interview questionsYou’re nervously sitting through your first job interview since you left your last position, and the question you have been dreading has finally been asked – “Why did you leave your last position?” You know full well that how you respond will make or break the interview, but what is the best answer? The truth is, there is a lot more that goes into the reasoning why you’re no longer with your last job than simply quitting or being fired. Not every job fits every person, yet how do you condense the complicated situation into a couple sentences? Here are three tips to help you answer this tough job interview question:
Be Honest. 
Always, always, always be honest in a job interview. You never know who knows whom, and among reference checks, general networking and how connected we all through social media, it’s incredibly easy for an interviewer to learn if you lied. However, with that being said, if you were fired from your last job, how do you tell the interviewer without him/her instantly writing you off? This leads us to our next tip…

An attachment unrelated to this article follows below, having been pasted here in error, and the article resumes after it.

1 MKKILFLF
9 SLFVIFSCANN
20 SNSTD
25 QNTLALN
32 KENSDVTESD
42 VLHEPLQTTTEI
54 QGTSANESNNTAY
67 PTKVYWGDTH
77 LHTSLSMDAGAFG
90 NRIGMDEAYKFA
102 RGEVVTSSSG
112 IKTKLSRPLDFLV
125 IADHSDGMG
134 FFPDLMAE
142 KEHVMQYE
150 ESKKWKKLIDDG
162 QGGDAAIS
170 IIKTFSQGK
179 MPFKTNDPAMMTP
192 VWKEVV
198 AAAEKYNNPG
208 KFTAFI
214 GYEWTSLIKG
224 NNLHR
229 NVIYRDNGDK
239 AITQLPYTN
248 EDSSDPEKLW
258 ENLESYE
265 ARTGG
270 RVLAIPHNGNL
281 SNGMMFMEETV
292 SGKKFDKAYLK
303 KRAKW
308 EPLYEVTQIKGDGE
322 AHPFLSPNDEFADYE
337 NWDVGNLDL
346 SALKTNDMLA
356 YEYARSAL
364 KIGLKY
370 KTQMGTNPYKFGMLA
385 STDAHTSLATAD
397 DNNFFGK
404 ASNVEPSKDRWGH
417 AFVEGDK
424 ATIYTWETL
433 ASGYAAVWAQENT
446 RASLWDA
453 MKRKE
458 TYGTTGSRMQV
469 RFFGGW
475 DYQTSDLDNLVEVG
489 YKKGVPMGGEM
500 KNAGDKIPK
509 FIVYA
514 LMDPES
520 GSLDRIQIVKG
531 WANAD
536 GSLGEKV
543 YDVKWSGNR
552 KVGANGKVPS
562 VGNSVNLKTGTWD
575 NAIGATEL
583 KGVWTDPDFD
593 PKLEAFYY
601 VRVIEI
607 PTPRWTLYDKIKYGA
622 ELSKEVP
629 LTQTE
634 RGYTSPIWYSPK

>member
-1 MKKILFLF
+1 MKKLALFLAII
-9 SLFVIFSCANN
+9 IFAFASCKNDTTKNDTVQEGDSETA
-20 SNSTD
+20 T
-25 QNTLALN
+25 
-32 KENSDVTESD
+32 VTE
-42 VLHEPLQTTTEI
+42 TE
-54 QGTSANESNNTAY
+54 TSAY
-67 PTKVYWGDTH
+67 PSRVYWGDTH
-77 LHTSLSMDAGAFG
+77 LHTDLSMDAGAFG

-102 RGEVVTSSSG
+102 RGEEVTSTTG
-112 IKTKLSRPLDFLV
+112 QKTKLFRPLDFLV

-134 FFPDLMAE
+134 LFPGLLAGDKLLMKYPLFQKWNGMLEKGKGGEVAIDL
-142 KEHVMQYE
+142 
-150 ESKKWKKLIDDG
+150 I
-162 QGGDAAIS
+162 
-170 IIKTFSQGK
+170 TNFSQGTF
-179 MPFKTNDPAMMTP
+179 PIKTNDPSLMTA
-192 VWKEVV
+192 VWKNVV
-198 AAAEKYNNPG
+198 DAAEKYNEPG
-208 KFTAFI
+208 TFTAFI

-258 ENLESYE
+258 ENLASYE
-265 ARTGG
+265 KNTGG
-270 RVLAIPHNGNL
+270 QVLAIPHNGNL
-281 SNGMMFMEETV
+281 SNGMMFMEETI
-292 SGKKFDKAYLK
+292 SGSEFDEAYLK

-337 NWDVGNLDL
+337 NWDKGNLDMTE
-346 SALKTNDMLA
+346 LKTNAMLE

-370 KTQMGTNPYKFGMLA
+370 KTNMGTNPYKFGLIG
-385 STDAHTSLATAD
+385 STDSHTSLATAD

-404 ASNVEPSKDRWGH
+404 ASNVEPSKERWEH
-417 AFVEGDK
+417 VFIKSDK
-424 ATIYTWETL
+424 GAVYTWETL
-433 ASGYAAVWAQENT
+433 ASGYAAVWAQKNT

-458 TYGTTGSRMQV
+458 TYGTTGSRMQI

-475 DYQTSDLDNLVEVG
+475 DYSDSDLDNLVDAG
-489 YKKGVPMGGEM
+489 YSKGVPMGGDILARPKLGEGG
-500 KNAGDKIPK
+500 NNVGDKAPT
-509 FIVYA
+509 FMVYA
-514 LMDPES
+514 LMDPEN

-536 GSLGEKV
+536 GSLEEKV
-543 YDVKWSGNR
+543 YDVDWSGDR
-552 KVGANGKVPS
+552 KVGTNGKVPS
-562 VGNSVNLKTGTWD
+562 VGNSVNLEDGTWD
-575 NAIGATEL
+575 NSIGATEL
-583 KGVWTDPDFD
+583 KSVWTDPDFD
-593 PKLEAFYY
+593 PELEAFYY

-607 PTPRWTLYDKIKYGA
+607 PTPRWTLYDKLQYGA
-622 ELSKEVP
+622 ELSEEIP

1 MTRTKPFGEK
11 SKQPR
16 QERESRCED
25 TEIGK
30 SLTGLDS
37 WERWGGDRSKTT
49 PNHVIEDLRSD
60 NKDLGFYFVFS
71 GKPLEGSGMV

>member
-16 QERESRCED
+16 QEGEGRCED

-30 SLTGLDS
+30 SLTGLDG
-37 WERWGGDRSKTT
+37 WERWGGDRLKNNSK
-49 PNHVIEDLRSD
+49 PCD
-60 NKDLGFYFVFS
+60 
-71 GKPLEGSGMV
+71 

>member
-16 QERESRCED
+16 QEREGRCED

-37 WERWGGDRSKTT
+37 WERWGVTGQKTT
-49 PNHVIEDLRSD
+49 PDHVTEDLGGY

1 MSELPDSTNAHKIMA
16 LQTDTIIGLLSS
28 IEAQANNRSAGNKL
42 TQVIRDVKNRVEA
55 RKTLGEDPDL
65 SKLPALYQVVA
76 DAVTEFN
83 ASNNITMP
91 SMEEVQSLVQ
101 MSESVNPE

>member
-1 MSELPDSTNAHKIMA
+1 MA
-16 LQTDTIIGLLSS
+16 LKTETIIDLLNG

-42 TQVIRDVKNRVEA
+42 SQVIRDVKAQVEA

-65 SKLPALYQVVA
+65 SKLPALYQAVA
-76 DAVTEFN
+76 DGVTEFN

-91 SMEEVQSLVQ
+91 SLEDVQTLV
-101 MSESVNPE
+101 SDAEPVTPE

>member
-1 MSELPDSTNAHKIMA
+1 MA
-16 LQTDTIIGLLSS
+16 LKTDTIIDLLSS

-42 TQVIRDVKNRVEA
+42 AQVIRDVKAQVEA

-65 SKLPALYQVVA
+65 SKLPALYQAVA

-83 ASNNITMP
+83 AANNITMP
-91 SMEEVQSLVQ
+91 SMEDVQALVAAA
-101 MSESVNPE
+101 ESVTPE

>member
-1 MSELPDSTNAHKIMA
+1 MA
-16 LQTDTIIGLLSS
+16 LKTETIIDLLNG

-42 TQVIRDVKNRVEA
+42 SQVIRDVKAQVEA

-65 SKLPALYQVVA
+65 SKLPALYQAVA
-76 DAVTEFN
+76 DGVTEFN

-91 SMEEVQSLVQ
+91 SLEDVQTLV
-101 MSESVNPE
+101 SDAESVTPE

Stay Positive!
As I mentioned, there is no cut and dry, black and white reason why you’re not with your last position. However, there is probably a silver lining that emerged from the cloud, so focus on that! Maybe you were feeling like you hit a career plateau, and you needed a change in environment to take the next step. Maybe your work and your personal life both became overwhelming, and you took the time to sort out issues at home. Maybe you and your boss simply didn’t see eye-to-eye, and you needed a fresh start with the next step in your career. Focusing on the positive side of the sticky situation will give the interviewer a much better impression of who you are as a teammate. 
Don’t Trash Former Employer. 
Take the high road; don’t bad mouth your former employer. It’s highly unprofessional, and quite frankly, it makes you look at fault for your employment situation regardless if that is actually the case! If your former boss was difficult, only mention a difference in opinions. Don’t go much further than that.
The “why did you leave your last job”-question can throw many for a loop during a job interview. But if you remember these three things, you will answer it gracefully and can confidently carry on with the rest of the interview.
Have an additional tip for answering this question? Leave a comment! We would love to hear.

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